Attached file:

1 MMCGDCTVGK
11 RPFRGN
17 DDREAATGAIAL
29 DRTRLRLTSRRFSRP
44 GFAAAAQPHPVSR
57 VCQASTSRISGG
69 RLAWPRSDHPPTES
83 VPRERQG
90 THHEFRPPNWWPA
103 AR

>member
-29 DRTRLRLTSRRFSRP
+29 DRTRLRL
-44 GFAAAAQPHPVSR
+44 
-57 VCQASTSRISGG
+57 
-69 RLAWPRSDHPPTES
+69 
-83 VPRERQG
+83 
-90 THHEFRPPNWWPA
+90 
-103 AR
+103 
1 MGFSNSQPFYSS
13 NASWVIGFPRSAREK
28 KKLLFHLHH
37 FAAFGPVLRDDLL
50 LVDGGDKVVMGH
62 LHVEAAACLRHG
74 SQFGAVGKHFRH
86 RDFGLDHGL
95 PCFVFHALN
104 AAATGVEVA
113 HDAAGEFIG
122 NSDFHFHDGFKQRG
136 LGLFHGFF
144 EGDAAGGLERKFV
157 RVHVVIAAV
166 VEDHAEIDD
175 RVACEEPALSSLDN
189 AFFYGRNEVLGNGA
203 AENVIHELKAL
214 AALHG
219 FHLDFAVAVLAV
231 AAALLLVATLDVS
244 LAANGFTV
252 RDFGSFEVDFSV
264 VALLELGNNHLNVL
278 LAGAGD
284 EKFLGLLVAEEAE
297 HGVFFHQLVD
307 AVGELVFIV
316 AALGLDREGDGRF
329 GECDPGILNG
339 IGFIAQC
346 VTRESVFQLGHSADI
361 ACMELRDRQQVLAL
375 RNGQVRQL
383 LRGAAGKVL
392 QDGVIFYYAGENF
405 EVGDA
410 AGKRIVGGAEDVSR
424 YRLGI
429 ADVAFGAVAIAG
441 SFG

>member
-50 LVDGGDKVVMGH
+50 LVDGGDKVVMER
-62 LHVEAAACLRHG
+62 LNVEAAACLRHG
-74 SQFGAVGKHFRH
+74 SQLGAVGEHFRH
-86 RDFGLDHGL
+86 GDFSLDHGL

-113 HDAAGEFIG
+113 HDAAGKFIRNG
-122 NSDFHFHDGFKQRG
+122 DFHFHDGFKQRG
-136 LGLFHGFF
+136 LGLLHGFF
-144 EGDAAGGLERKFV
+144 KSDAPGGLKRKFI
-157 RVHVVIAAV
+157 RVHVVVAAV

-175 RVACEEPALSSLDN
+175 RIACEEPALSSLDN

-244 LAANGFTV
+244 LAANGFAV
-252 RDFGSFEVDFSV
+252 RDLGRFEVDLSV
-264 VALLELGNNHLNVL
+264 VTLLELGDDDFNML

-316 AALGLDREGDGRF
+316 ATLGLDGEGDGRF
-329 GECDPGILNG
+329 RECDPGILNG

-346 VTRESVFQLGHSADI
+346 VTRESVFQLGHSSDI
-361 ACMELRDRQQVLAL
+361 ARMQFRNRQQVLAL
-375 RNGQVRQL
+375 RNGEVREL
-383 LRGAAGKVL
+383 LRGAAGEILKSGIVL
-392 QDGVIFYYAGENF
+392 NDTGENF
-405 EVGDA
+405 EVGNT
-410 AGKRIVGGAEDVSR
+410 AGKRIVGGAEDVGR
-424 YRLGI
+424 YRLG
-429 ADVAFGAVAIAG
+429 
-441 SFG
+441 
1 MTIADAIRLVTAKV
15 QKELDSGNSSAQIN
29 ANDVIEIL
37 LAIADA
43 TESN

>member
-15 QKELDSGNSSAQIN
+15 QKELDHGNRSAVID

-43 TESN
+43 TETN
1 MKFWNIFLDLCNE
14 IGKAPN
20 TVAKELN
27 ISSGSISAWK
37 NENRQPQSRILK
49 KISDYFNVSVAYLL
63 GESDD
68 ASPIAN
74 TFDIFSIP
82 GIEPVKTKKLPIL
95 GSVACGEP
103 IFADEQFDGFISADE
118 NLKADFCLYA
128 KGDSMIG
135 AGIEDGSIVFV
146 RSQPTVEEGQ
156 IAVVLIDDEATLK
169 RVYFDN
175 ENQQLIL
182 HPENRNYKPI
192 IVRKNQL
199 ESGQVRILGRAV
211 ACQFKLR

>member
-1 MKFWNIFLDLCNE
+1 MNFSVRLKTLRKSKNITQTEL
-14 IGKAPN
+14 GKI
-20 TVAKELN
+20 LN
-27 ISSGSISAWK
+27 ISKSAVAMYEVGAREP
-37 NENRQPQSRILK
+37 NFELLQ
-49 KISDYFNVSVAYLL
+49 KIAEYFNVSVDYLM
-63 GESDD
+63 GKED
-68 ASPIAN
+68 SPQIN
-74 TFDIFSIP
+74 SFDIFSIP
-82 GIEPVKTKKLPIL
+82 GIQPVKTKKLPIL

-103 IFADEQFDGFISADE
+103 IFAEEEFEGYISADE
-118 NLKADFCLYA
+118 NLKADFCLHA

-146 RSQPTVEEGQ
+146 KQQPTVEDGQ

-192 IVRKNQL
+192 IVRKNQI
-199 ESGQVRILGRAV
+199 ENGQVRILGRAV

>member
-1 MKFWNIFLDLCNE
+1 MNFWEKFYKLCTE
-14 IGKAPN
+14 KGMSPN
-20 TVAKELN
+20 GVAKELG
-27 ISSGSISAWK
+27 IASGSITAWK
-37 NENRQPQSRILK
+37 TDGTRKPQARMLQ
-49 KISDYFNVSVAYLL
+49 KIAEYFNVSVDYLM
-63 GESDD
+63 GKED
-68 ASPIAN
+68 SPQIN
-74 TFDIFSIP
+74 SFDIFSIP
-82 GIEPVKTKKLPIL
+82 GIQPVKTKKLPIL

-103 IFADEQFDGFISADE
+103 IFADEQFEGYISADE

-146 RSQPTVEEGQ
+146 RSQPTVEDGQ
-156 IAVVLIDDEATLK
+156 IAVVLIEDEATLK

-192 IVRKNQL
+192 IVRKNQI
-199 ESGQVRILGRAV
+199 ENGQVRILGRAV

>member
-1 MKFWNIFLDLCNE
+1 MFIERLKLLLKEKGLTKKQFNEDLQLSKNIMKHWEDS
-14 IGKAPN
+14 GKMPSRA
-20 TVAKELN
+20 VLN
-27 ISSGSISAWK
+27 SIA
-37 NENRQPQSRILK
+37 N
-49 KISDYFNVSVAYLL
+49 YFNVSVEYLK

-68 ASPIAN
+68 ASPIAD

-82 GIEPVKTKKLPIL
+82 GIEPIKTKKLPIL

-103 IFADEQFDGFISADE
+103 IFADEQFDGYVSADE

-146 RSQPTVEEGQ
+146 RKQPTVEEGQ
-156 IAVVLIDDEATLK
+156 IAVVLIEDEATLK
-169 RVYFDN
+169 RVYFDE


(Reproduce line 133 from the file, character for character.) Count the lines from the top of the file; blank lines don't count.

37 NENRQPQSRILK